Bankruptcy: procedures explained simply
Debt collection and bankruptcy
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Recovering a debt
When a debtor refuses to pay a debt, the creditor can ask the courts to intervene.
As a first step, the debtor will usually have to apply to the relevant debt collection office for the issue and notification of a summons to pay.
Further legal proceedings
After having been notified of the payment order, the debtor has the right to oppose the payment order in accordance with articles 74 and 75 of the Debt Collection and Bankruptcy Act (LP). The debtor is not required to justify his decision. This opposition has the immediate effect of halting the progress of the proceedings initiated by the creditor. It is at this point that legal proceedings must be initiated.
To lift this opposition, the creditor must contact the competent authority before the validity of the summons to pay expires. There are three ways of doing this:
1. Action en Reconnaissance de Dette (Article 79 LP): This option is chosen when the creditor does not hold an acknowledgement of debt equivalent to a title de mainlevée, but wishes to assert other evidence in his favor. It is important to note that this approach is a little more complex, and it is generally advisable to call on the services of a lawyer to bring it to a successful conclusion.
2. Request for definitive release (Article 80 LP): If the creditor has an enforceable judgment, a decision by a Swiss administrative authority, an enforceable title in Switzerland or abroad, or even a transaction or judicial recognition, he can opt for a request for definitive release. This method is quicker and more direct.
3. Requête de Mainlevée Provisoire (Article 82 LP): When the debt collection is based on an acknowledgement of debt, i.e. when the debtor has expressed his willingness to pay a specific or easily determinable sum of money (e.g. a lease, employment contract, etc.), without reservation or condition, the creditor may opt for a requête de mainlevée provisoire. This option applies when the acknowledgement of debt is evidenced by an authentic or private deed signed by the debtor.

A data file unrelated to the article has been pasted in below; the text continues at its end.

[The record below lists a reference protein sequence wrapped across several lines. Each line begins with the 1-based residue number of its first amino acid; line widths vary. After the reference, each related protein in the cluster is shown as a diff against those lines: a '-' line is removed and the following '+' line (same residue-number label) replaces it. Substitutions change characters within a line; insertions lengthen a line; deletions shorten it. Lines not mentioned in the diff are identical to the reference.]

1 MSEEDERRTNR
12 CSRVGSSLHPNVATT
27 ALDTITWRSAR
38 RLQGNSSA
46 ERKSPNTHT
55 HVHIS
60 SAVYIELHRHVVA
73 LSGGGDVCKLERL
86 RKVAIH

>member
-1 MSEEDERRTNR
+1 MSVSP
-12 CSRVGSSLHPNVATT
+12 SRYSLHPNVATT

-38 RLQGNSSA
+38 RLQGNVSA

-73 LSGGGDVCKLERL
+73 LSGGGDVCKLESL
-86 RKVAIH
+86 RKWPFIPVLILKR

By understanding these different legal options, you can better decide on the best strategy to defend your rights in the event of opposition to a summons to pay. For any legal assistance you may require, please do not hesitate to contact our team of legal experts.
Defending yourself against unjustified claims
The summons to pay is a document issued by a debt-collection office as part of the debt-collection requisition. It is important to note that the debt-collection office is neither competent nor obliged to verify the validity of the claim.
As soon as the debtor is notified of the order to pay, in accordance with articles 64 to 66 of the Debt Collection and Bankruptcy Act (LP), two scenarios arise:
1. If the claim is recognized: A period of 20 days from the date of notification of the summons to pay in ordinary proceedings is allowed for payment of the full amount of the claim. If this period is exceeded, the creditor has the option of requesting seizure or bankruptcy proceedings, particularly if the debtor is entered in the Commercial Register in accordance with article 39 of the LP.
2. If the claim is contested: You have 10 days from the date of notification of the summons to pay in ordinary debt collection to lodge an objection to the debt collection. It is very important not to let this period elapse if you dispute the claim.
By understanding these key steps, you'll be better prepared to deal with an order to pay and make informed decisions. For further information or legal assistance, please do not hesitate to contact us.
Our Geneva law firm specializes in defending against wrongful prosecution and has extensive experience in resolving these types of disputes. We understand the issues at stake and are determined to defend our clients' interests with diligence and determination.